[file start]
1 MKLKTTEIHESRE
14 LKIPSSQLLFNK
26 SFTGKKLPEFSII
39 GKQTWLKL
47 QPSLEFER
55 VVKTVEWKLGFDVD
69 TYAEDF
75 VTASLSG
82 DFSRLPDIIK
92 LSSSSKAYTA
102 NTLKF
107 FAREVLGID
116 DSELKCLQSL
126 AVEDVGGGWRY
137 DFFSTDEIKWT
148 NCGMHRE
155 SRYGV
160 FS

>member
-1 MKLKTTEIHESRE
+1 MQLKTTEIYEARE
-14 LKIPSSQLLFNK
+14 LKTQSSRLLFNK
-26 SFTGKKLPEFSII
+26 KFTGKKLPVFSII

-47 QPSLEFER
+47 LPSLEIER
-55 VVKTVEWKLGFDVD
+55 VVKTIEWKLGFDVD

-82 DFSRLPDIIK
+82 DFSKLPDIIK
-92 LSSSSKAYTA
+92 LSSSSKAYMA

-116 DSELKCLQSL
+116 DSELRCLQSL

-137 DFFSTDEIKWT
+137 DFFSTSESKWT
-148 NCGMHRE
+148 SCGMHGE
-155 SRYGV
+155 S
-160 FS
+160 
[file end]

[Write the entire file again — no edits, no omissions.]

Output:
1 MKLKTTEIHESRE
14 LKIPSSQLLFNK
26 SFTGKKLPEFSII
39 GKQTWLKL
47 QPSLEFER
55 VVKTVEWKLGFDVD
69 TYAEDF
75 VTASLSG
82 DFSRLPDIIK
92 LSSSSKAYTA
102 NTLKF
107 FAREVLGID
116 DSELKCLQSL
126 AVEDVGGGWRY
137 DFFSTDEIKWT
148 NCGMHRE
155 SRYGV
160 FS

>member
-1 MKLKTTEIHESRE
+1 MQLKTTEIYEARE
-14 LKIPSSQLLFNK
+14 LKTQSSRLLFNK
-26 SFTGKKLPEFSII
+26 KFTGKKLPVFSII

-47 QPSLEFER
+47 LPSLEIER
-55 VVKTVEWKLGFDVD
+55 VVKTIEWKLGFDVD

-82 DFSRLPDIIK
+82 DFSKLPDIIK
-92 LSSSSKAYTA
+92 LSSSSKAYMA

-116 DSELKCLQSL
+116 DSELRCLQSL

-137 DFFSTDEIKWT
+137 DFFSTSESKWT
-148 NCGMHRE
+148 SCGMHGE
-155 SRYGV
+155 S
-160 FS
+160 